1) Great Photos are Made, not Taken
Many great photos seem to perfectly capture a moment in time that can never be recreated, and leaves other photographers wishing they had that kind of luck.
But have you ever noticed how incredibly lucky some photographers seem to get?
|Asking a person to move into just the right position isn't cheating. Photo Credit.|
Of course, those photographers are no more lucky than anyone else. Great photographers don't walk around hoping for the perfect shot - great photographers go make the perfect shot.
Decide in advance what it is you want to photograph, figure out the sequence of events necessary to make it occur, and then sets those events in motion. You'd be surprised what people will do if you just ask them to, and, well, you can always count on seagulls to swarm if food is around.
You probably won't end up with exactly what planned for, but that's why photography is an art, and not a science. You need to leave some room for the beautifully unexpected.
2) Less is More
Every photograph tells a story, so keep distractions to a minimum. Ask yourself, before you press that button, "Why am I taking this photo?"
|One subject with a blurred background helps focus attention in this photo.|
The answer to this question will help you focus on the aspects of the image that matter most. Concentrate on those few aspects that will make your photograph memorable, and skip trying to get everything into one shot.
And if you don't get that perfect shot, please remember the next secret of professional photographers.
3) You Can't Fix a Bad Shot in Photoshop
"If only I'd snapped this photo a second earlier."
"If only she hadn't turned her head."
"If only I could fix this shot somehow."
|Too many Photoshop filters and HDR effects can make a photo worse.|
If you miss that perfect shot, don't try and fix everything with post processing. One of the most common feelings photographers experience is regret. There are way too many photos out there where someone has tried to turn coal into a diamond. You're going to have to learn to live with it, and remember the next rule.
4) Most of the Photos Professionals Take Are Garbage
Professional photographers take a lot of pictures, and throw most of them away. They take more bad photos than you do - because they take more photos, period.
|You're going to get a hundred photos like this..|
|...before you get one like this.|
Remember, photography is a numbers game.
The more photos you take, the more great photos you'll take. You don't have to tell anyone about your bad shots.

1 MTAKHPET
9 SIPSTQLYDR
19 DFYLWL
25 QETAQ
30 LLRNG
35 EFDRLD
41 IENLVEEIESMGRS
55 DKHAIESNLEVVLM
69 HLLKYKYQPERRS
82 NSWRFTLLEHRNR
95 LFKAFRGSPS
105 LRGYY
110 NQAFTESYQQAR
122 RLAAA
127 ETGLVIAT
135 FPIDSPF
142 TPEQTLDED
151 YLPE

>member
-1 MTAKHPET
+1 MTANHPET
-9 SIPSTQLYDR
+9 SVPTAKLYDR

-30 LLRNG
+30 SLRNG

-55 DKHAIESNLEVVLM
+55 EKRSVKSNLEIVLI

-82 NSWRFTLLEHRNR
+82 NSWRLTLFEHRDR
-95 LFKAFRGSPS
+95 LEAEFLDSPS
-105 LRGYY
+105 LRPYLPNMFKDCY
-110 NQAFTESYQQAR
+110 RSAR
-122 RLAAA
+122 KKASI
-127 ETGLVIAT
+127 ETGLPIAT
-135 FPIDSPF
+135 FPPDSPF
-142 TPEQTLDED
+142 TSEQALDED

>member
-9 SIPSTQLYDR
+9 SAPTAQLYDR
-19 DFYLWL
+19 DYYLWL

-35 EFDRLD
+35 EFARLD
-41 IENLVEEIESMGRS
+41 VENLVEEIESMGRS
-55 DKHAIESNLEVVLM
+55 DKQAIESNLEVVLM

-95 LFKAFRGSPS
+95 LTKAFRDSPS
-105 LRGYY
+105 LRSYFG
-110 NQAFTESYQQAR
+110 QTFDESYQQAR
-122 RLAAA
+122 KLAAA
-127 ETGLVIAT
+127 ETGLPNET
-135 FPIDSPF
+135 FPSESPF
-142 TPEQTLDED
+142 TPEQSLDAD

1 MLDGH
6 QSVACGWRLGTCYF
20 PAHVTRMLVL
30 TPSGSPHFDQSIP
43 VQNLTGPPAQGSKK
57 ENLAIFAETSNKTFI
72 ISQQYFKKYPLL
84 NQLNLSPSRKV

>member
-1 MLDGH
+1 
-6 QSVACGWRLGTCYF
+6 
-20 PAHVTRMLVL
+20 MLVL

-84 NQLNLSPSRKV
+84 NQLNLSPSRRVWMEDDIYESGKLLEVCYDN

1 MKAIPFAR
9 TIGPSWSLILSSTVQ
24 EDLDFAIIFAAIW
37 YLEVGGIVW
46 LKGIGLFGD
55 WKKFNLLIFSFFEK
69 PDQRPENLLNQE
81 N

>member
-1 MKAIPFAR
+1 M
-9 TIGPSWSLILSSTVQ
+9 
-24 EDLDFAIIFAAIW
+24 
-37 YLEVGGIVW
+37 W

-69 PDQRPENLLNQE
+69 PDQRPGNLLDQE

5) The Best Way to Zoom is with Your Feet
Taking interesting photos is going to require you to go to interesting places. And to be clear, by interesting I mean off the beaten track, into odd situations, and generally out of your comfort zone.
|Great shots require you to move around.|
The rewards are obvious in the photos you'll end up with.
6) Carry a Tripod - It's Worth It
Though most cameras today come with stabilization controls, there's no substitute for a good tripod. In fact, this is probably the first secret that any professional photographer will tell you.
|Tripods are essential when photographing subjects with a lot of movement.|
Using a tripod will up your odds of taking good photographs, because you remove one of the sources of bad photography - your own movements. Less jerky shots give you a better chance of getting a clear, crisp image.
7) Professional Photographers Know Their Equipment Intimately
As boring as it is to read an instruction manual, you need to know every detail about the equipment you're working with. Upgrading from point-and-click to a $2,000 camera won't do you any good if you don't know how to use it.
|All those dials mean something - learn what. Photo Credit.|
To become a professional photographer, you'll need to know what an f-stop is, what aperture is, and a thousand other technical details. Beyond that, pros know which camera shoots best in low light, which at a distance. Some even give their cameras names, and attribute personalities to them, the way a rock star does with his guitar.
If your aim is to become a professional photographer, remember these secrets, but keep things in perspective. Perhaps the most important thing to remember is that it takes time and perseverance, and there's no shortcut for those.